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The awk programming language

awk is a programming language that gets its name from the 3 people who invented it (Aho, Weinberger, and Kernighan). Because it was developed on a Unix operating system, its name is usually printed in lower-case ("awk") instead of capitalized ("Awk"). awk is distributed as free software, meaning that you don't have to pay anything for it and you can get the source code to build awk yourself .

It's not an "I can do anything" programming language like C++ or VisualBasic, although it can do a lot. awk excels at handling text and data files, the kind that are created in Notepad or (for example) HTML files. You wouldn't use awk to modify a Microsoft Word document or an Excel spreadsheet. However, if you take the Word document and Save As "Text Only" or if you take the Excel spreadsheet and Save As tab-delimited (*.txt) or comma-delimited (*.csv) output files, then awk could do a good job at handling them.

I like awk because it's concise. The shortest awk program that does anything useful is just 1 character:

awk 1 yourfile

On a DOS/Windows machine, this converts Unix line endings (LF) to standard DOS line endings (CR,LF). awk programs are often called "scripts" because they don't require an intermediate stage of compiling the progam into an executable form like an *.EXE file. In fact, awk programs are almost never compiled into *.EXE files (although I think it's possible to do this). Thus, many people refer to awk as a "scripting language" instead of a "programming language."

This doesn't mean that you couldn't run an awk program from an icon on the Windows desktop. It means that instead of creating a shortcut to something like "mywidget.exe", you'd create a shortcut to "awk -f mywidget.awk somefile.txt" when Windows prompts you for the Command Line.

Some awk thingies I've written

  • awk1line.txt - one-line scripts for awk. Modeled after my "sed one-liners" file, particular to awk.

  • awktail.txt - the proper way to assign the "rest of the line" to a variable. I did it wrong for a year or two, and now I don't want to forget.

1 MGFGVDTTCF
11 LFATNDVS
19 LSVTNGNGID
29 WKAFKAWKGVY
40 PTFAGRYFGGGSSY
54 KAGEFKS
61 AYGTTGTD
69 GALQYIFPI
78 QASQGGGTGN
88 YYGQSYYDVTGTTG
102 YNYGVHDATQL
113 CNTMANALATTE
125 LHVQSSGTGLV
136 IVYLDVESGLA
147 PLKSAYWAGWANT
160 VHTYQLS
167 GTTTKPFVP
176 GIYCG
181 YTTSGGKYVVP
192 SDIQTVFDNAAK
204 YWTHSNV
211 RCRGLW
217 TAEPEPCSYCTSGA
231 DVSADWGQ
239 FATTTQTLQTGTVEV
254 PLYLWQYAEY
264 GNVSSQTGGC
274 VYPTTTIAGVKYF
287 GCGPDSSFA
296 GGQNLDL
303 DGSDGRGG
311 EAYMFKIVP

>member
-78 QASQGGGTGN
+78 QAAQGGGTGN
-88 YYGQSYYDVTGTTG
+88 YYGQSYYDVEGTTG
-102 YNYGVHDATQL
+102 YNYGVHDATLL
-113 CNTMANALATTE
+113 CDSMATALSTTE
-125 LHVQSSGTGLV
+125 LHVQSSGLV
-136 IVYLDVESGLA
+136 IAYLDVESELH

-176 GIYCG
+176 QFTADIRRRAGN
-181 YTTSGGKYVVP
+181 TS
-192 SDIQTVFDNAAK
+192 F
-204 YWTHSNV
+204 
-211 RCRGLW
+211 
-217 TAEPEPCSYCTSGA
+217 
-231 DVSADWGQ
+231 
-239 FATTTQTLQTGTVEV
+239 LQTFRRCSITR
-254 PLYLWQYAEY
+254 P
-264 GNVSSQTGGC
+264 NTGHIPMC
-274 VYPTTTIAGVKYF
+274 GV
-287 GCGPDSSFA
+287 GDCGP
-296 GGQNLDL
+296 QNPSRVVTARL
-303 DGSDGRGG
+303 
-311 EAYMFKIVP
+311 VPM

• awk_sed.txt - a table comparing similar commands between sed and awk. How to do substitutions, deletions, etc., in both sed and awk.

  • awkuse.txt - my personal cheat sheet of all the main awk commands. When I forget the main tricks, this reminds me.

  • Using system commands - the real way to embed system commands (say, calls to sed or perl or fmt) within an awk script, so they can be used just on a particular hunk of text.

  • endnote.txt - (newly updated!) This is a really helpful file for people who write documents in plain ASCII (like Emacs or vim users!), and who want to insert footnotes or endnotes in their documents, but who want to be able to move their footnotes all around without renumbering everything. Basically, you use references like this[##] in your text, putting the actual citation (Dante, Book 3, sect. 2) directly below the paragraph. Rearrange the document to your heart's delight. When you're all finished, use this script to sequentially number all your references, gather your notes together, and print them at the end of the file with numbers corresponding to the in-text references. Totally cool. Eric Meyer thought of it, and I wrote it for both awk and perl.

    The same script is also available in perl if you'd rather. And if a picture is worth 1000 words, then this page is the best and clearest way I can think of to show the difference.

  • italbold.awk - given a textfile marked up in _pseudo-italic_ or else in *pseudo-bold* (or _*both*_), convert those tags to bona-fide HTML or some other desired output.

  • longest.awk - print the longest line in a file, with its length.

  • outline_classic.awk - given a document created in Emacs "outline-mode", convert the outline markers to traditional Outline format (e.g., A, B, C, 1, 2, (a), (b), etc.)

  • outline_numbered.awk - given a document created in Emacs "outline-mode", convert the outline markers to numbered outline format (e.g., 1, 2, 3, 3.1, 3.2, 3.2.1, 3.2.2, etc.)

  • paragrep.awk - when grepping (searching) a textfile, print the entire paragraph that contains the search expression, not just the line that it's on.

  • pmailadd.awk - how to take a list of names and e-mail addresses, and use awk to convert them to a format for immediate import into the Pegasus Mail program.

  • printf.txt - memory jog of how printf() works in awk

  • titlecase.awk - This is a function for taking a string in "ALL CAPS", "lowercase", or "mIXeD cAsE" and converting it to "Title Case", such as would be used for book or chapter titles. It keeps Roman numerals and special abbreviations (like USA, LXX, NT, NY) in caps, but keeps articles, conjunctions, and prepositions between words in lowercase. Names like D'Arcy, O'Reilly, and McDonald are properly capitalized, as are abbreviations like Ph.D. or D.Min. Obeys most style manual rules. This is really the best "titlecase" function I've seen.

  • uniq-1.awk - sample script to show how to remove duplicate data.


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Last modified: Thursday, Feb 12, 2004